OPINIONS are rarely without purpose. We don’t just happen to speak something; we are speaking because we want something: other people’s belief.
Believing is not a simple act. When you believe something, you let it have a very powerful influence over your life. It’s not possible to live our lives without any belief of any kind; we may not be able to function at all without them.
However, the importance of believing in something doesn’t preclude the importance of evaluation. The process of evaluation allows us to exercise our power to accept or reject opinions and claims. It’s through this process that we give our consent to a claim for it to have an influence over us.
Those who suggest that we believe and then evaluate later is like a salesman who wants us to pay him for a product that we have never seen. More importantly, without exercising this power, we give up one of the qualities that make us human: the faculty of reason.
Speakers of any kind shouldn’t demand that their listeners immediately believe what they have said. They should encourage listeners to challenge and weigh their opinions. Instead of demanding blind faith, they should urge their listeners to fully investigate their claims.
They should be humble enough to inform their listeners that they could be wrong. In the Buddhist tradition, the historical Buddha warned against people blindly believing in him, saying:
“Don’t blindly believe what I say. Don’t believe me because others convince you of my words. Don’t believe anything you see, read, or hear from others, whether of authority, religious teachers or texts. Don’t rely on logic alone, nor speculation. Don’t infer or be deceived by appearances. Do not give up your authority and follow blindly the will of others. This way will lead to only delusion.”
Even the God in the Bible allows people to question him.
In Moral Clarity: A Guide for Grown-Up Idealists, moral philosopher Susan Neiman offers an elegant analysis of the implication of Abraham’s act of bargaining with God, who is hell bent on destroying Sodom and Gomorrah.
The story goes like this…
Upon learning that God would destroy Sodom and Gomorrah, Abraham bargained with God. He asked God whether He would still destroy the city even if there were X number of innocent people there. Abraham was able to convince God to forego His plan if there were at least 10 innocent people in the city.
In this bargaining, “Abraham dares to remind the King of Kings that He’s about to trespass on moral law.” Neiman further adds, “If [Abraham] can make God stop and think…none of us is ever exempt.” Arguing and reasoning with God is not something that God forbids.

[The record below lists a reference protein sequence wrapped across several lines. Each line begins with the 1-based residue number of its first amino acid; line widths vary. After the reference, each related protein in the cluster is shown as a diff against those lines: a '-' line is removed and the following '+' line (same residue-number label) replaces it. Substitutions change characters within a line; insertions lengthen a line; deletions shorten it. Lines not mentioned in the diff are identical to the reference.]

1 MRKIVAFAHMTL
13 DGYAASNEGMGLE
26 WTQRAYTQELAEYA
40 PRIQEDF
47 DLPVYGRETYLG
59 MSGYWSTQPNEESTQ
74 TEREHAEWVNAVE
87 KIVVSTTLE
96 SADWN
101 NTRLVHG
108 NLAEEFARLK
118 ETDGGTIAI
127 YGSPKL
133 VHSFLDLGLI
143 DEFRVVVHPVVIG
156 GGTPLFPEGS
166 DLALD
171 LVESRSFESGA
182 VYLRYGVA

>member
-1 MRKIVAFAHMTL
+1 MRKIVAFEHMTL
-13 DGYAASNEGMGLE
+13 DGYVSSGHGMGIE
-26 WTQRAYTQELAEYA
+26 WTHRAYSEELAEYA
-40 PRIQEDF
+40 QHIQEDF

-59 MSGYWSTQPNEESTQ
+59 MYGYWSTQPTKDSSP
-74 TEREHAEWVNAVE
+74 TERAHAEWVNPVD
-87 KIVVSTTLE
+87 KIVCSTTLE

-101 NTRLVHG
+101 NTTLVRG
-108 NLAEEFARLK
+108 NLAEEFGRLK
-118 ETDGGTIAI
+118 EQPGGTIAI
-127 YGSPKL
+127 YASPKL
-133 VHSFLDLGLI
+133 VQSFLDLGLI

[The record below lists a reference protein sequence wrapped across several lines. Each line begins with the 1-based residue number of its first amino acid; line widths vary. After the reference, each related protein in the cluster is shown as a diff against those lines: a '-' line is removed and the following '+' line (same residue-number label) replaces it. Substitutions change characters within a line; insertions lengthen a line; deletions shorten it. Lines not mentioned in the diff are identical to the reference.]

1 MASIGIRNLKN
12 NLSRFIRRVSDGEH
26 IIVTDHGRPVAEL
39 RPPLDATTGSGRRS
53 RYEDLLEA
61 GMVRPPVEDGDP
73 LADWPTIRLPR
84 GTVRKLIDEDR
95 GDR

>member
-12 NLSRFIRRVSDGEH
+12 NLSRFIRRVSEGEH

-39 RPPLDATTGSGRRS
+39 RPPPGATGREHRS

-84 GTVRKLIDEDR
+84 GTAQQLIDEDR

In He Who Sits in Heaven Shall Laugh: Divine Humor in Talmudic Literature, Professor Hershey Friedman contends that “God is open to suggestions from mortals and is even willing to change His mind when proven ‘wrong’.”
This is far from the infallibility of the word of God that is being promoted by those who are taking any holy book as if it is the last word about anything under the sun.
When God is proven wrong, Friedman concludes, “[He] laughs when He realizes that mortals refuse to accept Him as the final authority on religious matters.” Friedman based his conclusion on this Jewish parable:
“Rabbi Nathan met Elijah the Prophet and asked him: What was God doing at that time [when His Heavenly voice was disregarded]? Elijah answered: He laughed and said: My children have triumphed over me. My children have triumphed over me.”
This a demonstration of the humility of God. Despite being perfect, God still considers his words not final and irrevocable. And despite His omniscience, Friedman says, “God but laughs when bested by His children.”
This characteristic of God is far from the arrogance of those who proclaim that they are simply reiterating what God allegedly said. He wanted His children to practice their faculty of reasoning. And yes, I dare add, that He, just like the historical Buddha, wouldn’t want His children to believe blindly what He says. Neither does he want His children to believe Him because others convinced them of His words.
God didn’t create His children to be an echo.
(Published in The Manila Times on 19 December 2017)
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